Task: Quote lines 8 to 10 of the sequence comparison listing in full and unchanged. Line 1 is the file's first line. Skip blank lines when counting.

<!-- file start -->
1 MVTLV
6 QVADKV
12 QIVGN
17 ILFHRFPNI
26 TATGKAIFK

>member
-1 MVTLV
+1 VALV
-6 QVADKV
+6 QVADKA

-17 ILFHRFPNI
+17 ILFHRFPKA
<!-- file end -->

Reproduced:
+1 VALV
-6 QVADKV
+6 QVADKA